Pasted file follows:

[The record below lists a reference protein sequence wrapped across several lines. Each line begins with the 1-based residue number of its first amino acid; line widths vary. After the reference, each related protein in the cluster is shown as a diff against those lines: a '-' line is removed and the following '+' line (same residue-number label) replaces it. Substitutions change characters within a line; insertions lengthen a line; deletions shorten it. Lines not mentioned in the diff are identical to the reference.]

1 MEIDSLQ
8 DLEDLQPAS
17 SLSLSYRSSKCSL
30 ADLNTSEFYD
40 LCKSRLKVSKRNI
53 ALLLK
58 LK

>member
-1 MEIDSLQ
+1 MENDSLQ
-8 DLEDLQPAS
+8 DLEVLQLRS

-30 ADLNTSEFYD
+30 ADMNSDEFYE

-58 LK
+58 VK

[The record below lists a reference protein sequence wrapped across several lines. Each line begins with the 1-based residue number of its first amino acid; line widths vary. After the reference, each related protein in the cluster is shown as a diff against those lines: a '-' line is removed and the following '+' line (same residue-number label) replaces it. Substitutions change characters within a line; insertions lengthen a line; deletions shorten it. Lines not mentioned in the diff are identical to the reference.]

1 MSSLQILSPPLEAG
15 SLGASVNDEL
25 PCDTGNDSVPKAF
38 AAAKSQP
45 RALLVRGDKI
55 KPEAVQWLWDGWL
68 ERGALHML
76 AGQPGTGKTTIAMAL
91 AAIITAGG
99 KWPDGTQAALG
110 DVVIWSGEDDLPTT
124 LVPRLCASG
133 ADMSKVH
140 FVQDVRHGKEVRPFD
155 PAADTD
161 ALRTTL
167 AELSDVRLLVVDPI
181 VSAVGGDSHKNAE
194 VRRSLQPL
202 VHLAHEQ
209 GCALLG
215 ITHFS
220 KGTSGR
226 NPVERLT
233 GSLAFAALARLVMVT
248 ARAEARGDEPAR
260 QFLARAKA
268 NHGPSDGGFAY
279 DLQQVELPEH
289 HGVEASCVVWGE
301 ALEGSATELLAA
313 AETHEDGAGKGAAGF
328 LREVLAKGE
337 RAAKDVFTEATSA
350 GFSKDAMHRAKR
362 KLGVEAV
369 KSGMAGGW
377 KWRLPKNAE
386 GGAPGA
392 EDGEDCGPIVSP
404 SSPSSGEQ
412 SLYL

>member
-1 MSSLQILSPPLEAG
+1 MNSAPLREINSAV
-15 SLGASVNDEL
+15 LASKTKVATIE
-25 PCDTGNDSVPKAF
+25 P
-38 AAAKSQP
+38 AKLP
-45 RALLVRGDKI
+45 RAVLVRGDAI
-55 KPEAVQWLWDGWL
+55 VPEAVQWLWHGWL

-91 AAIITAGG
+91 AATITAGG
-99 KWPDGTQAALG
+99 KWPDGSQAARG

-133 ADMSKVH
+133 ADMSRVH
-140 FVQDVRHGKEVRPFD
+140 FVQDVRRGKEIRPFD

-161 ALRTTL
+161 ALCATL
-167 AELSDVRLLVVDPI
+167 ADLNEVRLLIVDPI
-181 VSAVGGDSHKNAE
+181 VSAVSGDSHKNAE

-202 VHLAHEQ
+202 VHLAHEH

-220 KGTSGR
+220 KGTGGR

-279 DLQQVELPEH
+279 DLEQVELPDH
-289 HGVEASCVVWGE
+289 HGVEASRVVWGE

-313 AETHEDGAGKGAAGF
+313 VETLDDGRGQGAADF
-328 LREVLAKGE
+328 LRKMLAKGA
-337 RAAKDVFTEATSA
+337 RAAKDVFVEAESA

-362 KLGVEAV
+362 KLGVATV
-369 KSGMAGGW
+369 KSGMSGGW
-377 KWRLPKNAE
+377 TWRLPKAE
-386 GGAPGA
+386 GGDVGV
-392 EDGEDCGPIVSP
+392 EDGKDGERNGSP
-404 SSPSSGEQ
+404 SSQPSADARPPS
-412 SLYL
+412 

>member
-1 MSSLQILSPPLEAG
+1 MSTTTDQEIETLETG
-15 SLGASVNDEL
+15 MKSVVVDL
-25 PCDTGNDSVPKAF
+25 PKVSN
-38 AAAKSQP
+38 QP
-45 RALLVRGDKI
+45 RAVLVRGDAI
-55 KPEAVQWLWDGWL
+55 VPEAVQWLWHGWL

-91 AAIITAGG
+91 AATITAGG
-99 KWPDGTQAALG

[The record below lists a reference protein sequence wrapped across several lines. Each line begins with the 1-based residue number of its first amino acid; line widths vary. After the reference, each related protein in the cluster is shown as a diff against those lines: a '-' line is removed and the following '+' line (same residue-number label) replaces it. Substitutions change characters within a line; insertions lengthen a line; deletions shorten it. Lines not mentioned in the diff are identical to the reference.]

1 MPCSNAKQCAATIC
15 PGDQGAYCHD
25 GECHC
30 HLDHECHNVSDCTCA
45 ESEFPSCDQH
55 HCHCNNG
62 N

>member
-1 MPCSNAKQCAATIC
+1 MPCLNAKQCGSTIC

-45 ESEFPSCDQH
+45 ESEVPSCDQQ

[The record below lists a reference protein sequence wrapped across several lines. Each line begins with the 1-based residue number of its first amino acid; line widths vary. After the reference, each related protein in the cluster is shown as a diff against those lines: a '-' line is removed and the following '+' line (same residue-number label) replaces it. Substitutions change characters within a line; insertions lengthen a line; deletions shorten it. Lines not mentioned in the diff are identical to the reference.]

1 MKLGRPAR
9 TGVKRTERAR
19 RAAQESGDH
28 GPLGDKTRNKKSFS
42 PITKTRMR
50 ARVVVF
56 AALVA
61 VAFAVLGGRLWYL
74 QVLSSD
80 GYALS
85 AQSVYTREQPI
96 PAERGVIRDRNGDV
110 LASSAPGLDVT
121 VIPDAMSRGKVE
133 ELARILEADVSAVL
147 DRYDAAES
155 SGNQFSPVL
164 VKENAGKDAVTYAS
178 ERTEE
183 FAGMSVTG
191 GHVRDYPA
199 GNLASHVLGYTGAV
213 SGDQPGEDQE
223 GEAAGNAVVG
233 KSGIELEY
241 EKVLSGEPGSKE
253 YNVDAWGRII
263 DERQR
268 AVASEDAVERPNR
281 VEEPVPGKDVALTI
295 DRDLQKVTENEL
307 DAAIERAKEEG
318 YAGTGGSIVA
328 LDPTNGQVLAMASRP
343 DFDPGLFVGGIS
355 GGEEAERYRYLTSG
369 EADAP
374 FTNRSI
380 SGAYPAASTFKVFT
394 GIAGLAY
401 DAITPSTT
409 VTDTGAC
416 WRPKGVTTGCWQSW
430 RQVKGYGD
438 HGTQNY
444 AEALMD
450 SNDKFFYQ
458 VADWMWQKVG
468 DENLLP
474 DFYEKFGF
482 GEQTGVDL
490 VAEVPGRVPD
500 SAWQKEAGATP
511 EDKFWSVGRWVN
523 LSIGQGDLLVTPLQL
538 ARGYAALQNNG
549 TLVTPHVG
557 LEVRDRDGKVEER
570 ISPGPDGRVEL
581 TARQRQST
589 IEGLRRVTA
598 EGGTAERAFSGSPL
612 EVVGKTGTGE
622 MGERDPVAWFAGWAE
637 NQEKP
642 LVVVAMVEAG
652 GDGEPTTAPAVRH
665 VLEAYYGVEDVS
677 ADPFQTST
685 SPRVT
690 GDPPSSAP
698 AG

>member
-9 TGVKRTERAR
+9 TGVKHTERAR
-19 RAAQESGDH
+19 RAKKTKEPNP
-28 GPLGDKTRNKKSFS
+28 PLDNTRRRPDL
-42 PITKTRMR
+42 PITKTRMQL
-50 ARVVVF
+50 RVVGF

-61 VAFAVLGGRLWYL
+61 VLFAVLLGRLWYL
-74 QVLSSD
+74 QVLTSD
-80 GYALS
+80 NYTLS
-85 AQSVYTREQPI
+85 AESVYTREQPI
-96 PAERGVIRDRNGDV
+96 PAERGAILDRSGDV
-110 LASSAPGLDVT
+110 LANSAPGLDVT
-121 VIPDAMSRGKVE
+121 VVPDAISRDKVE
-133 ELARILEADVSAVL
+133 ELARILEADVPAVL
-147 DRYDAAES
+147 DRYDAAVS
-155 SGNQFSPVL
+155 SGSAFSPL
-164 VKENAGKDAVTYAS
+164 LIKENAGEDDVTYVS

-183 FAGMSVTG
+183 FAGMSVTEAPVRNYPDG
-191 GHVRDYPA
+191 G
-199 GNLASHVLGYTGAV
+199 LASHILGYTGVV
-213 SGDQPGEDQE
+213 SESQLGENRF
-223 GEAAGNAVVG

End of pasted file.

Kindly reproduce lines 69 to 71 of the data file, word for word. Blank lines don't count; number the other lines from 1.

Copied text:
+38 AKLP
-45 RALLVRGDKI
+45 RAVLVRGDAI